This post is from February 2008, a time at which I obviously didn't have any children as when do I get the chance to see movies now!?! "Unheard of" is a series while I'm on vacation where I dig up old posts few people have read.
Reality Check - The Truthfulness of Movies
Watching movies is by no means a formulaic experience, as I find myself engaging movies in a variety of different ways, particularly depending on the genre of the film. For example, certain films are primarily there to entertain, working as a sort of escape from the realities of everyday life, where I catch a glimpse into the often unrealistic, but nonetheless enjoyable experiences of various characters (e.g. Dumb & Dumber).
At other times movies encourage an artistic appreciation, as even while a little off track from the mainstream films, the level of creativity they display demands recognition. Or even other times, I find myself interested in films as a form of cultural engagement, especially if ‘everybody’s seeing it,’ ensuring I won’t be left out of the next conversation on the latest films.
More recently, however, I have found myself engaging films in a different manner, a way that applies to most movie genres if you ask me. I am calling this type of movie watching the ‘reality check’ approach. What I mean by this is that I think all movies give a window into some aspect of the human experience (good ones at least). While often over-exaggerated in portrayal, I find that at certain points in a good movie, I find myself in agreement, saying, “Yup, that’s the way the world is.”
This form of movie watching struck me most recently when I saw the highly acclaimed film, There Will Be Blood (not recommended for the faint of heart). Daniel Plainview is the main character, acted brilliantly by Daniel Day-Lewis, who is driven by an overwhelming desire for success in the oil boom of the early 20th century, a success to be achieved at all costs. At one point in the film, in a rare moment of vulnerable self-reflection, Daniel comments on how it is his pent-up hate for everyone around him that ‘protects’ him from weakness, allowing him the strength to literally succeed over and above everyone else. I was struck by the truthfulness of his statement, exposing the loneliness that accompanies, or even is required, for power-hungry individuals to achieve success. In this moment of honest vulnerability, Daniel reveals a sobering truth of the human experience. As I watched this scene, then, I encountered a ‘reality check,’ a glimpse into the truthfulness of our world. To the creators and actors of There Will Be Blood, I am grateful.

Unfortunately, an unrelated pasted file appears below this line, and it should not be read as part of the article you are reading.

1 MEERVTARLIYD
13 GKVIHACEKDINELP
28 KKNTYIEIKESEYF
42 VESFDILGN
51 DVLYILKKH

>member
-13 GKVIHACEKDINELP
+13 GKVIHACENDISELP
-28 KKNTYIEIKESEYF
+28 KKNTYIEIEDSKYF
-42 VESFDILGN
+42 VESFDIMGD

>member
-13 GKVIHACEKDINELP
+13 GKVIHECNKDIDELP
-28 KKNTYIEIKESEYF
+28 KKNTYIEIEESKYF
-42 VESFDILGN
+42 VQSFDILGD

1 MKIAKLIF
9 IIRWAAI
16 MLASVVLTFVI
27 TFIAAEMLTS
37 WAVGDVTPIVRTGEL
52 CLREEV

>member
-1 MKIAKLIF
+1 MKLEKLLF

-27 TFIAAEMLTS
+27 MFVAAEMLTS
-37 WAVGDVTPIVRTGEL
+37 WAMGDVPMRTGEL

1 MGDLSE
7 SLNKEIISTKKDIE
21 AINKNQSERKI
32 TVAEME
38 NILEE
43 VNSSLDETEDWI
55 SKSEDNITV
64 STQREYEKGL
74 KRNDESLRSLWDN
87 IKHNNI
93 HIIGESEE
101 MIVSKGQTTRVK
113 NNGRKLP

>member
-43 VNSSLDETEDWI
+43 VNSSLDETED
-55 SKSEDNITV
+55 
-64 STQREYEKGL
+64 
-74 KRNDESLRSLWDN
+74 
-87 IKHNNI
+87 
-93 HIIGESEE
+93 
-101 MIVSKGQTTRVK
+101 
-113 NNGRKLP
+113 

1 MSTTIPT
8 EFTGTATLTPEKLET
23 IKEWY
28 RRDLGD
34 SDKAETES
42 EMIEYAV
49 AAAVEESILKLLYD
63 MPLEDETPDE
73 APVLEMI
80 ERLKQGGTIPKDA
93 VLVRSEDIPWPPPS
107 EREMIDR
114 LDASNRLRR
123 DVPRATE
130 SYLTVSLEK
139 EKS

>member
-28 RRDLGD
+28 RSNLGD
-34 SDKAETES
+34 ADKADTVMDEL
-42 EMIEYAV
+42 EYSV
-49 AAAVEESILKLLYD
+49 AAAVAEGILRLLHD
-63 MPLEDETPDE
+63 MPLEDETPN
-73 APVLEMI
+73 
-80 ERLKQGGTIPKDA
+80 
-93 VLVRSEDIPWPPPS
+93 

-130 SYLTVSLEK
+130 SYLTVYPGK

As a Christian, the idea of recognizing truthfulness in the stories being told around us, through film in this case, witnesses to the formative nature that truthful story-telling has in our lives. As we Christians claim the biblical narrative as the story that forms us, the smaller stories we encounter in our cultural experience compliment the story-forming nature of our faith. Therefore, anytime I am offered a ‘reality check’ through film, I take it as an opportunity to be impacted by the truthfulness that I hope will continue to form me as a person and the world I live in.